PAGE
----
BYU women's basketball: Keilani Unga works her way back for senior season after life-changing event
"I told her I wanted her to earn her degree," he said, an offer that stood whether she ever played basketball again or not. "It did hurt me because it hurts the program. I've always been a strong believer in the honor code, but also in second chances. … The one thing we try to do is set players in the right direction, but also let them be themselves. That's how you learn."
Her family flew in because her brother, Tony Moeaki, a tight end for Iowa, was being drafted that weekend. Because the couple withdrew from school, they were eligible to return to BYU in a year. But Keilani wasn't thinking about returning; she was trying to decide whether she wanted to be a wife and a mother — or just a mother.
She returned home to Illinois with her family and she and Harvey talked as he tried to decide whether to return to BYU in 2012 or declare for the NFL's supplemental draft. She delivered Jackson Unga on the same weekend Harvey was meeting with the Chicago Bears.
"A week later we flew back to Utah, and seriously, with like two days planning, we had our wedding in the backyard of our bishop," she said. "The next week Harvey found out he was drafted by the Bears."
Keilani threw herself into motherhood, while her husband fought for a spot on the Bears' roster.
But she had unfinished business.
"I wasn't unhappy, but I was sad," she said. "Because I did want to play basketball."
So the couple began to talk about returning to Utah after the NFL season and enrolling at BYU so Keilani could finish her basketball career and earn her degree.
Before she had a chance to really embrace that future, she found out she was pregnant again — this time with Leila.
"OK, well that's the end of the dream," said Lose of finding out her daughter was pregnant with her second child.
Judkins had the same thoughts.
"I thought she would come back," he said. "Keilani is the kind of person that when she tells you she's going to do something, she does it. When she got pregnant with the second child, I thought she'd finish school, but I thought basketball was over."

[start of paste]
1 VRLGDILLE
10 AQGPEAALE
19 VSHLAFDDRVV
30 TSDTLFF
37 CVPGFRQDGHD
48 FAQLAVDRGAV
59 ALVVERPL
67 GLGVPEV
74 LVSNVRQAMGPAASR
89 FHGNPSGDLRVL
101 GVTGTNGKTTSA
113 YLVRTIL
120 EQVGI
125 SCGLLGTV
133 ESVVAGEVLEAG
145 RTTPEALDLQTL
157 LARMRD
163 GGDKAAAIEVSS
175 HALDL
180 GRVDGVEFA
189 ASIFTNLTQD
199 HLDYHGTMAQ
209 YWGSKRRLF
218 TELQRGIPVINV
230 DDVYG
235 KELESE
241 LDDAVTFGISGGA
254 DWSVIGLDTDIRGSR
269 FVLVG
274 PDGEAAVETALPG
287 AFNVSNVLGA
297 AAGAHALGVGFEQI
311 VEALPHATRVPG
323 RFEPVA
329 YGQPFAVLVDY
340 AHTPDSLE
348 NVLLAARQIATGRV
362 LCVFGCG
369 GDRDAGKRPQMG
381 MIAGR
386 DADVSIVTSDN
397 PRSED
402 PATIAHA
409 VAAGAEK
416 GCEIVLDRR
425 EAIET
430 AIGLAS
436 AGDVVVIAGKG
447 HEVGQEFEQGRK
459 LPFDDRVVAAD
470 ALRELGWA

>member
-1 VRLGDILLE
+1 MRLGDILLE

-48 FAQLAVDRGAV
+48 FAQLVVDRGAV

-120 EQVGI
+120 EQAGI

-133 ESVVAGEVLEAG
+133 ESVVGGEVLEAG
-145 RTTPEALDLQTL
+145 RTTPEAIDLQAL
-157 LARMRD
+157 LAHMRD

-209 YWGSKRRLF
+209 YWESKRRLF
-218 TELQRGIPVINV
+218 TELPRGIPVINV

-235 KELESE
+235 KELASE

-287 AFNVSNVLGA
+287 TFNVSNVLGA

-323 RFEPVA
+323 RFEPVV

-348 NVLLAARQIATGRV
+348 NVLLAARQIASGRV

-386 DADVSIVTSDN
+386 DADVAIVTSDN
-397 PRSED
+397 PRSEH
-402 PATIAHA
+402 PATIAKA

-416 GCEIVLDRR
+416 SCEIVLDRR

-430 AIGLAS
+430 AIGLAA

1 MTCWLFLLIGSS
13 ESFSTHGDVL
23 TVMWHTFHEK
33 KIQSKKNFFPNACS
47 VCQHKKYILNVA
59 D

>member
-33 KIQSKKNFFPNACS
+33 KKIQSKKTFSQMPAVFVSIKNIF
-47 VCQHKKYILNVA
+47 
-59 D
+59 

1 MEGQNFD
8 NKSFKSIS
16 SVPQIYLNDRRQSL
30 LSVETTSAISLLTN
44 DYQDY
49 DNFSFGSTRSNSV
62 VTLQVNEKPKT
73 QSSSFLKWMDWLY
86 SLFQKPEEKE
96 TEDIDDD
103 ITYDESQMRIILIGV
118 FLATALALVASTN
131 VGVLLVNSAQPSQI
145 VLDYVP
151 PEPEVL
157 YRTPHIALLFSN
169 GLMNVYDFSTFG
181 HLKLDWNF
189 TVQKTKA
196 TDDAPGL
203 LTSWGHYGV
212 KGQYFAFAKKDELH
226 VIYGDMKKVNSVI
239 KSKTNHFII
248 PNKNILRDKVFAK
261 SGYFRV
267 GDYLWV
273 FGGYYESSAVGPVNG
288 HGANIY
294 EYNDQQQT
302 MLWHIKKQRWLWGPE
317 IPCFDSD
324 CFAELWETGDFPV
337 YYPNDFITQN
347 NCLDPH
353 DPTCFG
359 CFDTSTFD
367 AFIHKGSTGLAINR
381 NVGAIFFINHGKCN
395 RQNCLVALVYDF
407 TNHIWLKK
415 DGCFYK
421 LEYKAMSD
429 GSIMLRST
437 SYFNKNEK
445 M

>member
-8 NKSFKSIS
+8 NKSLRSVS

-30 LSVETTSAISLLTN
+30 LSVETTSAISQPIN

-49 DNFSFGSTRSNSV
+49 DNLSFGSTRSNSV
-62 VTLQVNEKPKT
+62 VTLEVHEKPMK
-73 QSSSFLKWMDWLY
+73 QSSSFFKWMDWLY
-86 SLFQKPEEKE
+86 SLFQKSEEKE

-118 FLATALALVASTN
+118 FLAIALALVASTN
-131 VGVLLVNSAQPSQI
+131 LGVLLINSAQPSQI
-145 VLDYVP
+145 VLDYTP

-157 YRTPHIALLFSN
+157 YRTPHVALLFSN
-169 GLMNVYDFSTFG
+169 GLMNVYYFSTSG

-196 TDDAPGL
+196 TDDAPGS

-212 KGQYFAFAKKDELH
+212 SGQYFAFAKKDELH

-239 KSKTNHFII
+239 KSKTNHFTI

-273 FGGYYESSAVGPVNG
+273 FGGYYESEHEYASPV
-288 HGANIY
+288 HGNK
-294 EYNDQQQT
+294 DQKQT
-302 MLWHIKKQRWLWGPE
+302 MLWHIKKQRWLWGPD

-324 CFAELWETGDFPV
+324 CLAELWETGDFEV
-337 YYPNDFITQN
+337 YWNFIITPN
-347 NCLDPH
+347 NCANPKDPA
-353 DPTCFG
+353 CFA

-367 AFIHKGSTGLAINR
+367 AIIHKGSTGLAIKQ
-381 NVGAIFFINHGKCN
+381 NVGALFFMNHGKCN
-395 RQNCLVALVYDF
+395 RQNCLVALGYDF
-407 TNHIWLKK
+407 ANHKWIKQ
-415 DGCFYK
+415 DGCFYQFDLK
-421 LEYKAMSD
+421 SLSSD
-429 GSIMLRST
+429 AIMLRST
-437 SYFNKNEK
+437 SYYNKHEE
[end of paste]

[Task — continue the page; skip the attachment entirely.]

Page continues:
Even Keilani thought a second pregnancy might end her dream of playing her senior season. The one person who held out hope is the man who'd loved her from the time he met her — Harvey.
"There was no doubt in my mind that she could play again," said Harvey, who signed a two-year extension with the Bears at the end of this season. "I was pushing her to keep trying. Some thought it was me being na?e, but I know her, and if she commits to something in her mind and her heart, she will do it. It's something I have always admired about her."
She delivered Leila on Aug. 5, 2011. She enrolled at BYU two weeks later. Harvey's mom watched her children while she attended classes. Life was moving forward and she was happy.
It was playing pick-up games that convinced her she should give her dream one more shot. Judkins said he'd help her navigate the NCAA's rules that allow players to save a year of eligibility for injury, illness and pregnancy. She used her redshirt and maternity years and announced to the team in May 2012 that she'd return for her senior season in 2012-2013.
"Everyone started cheering," she said laughing. "Everyone was so supportive, especially Harvey and my mom."
Lose Moeaki is retired and told her daughter she'd move to Utah for a year and help with the children. Havey's family also helps, but Judkins acknowledges that were it not for Lose, he doesn't think Keilani could be playing Division I basketball right now.
"I wanted to have no regrets," said Keilani. "I wanted to be an example to my children."
She wanted to show them that even if you make mistakes, even life-altering mistakes, there is a way back. She's starting for BYU as they embark on their second season in the WCC. Judkins called Keilani "the best defender in the league" and said her leadership has been invaluable this season.
Juggling it all isn't easy, but it's worth it, which is evident as she holds a tired 2-year-old Jackson, kissing and talking softly to him as she patiently signs autographs after a home game.
She is grateful for forgiveness, and said motherhood has brought her more joy than she could have imagined. It is what those who know her best admire most about her.
"She's tough as nails," said Harvey. "I knew that from the moment I met her. But seeing how she is with our kids and school and basketball, it's more motivating to me than ever. I go through things that are tough, but nothing like her. She's an inspiration for me. My respect for her has grown tremendously. She's a great mom and I so much appreciate the way she is."
Adds Judkins, "Sometimes when you don't have something, you have more appreciation for it. Keilani brings her personality and toughness to this team. I wanted her to have no regrets, so I'm really happy for her."
Whether this was the path she needed to travel or not, Lose Moeaki isn't sure.
"I don't know if it was meant to be," Lose said as the baby jabbers in the background. "I think she made the best of her situation."
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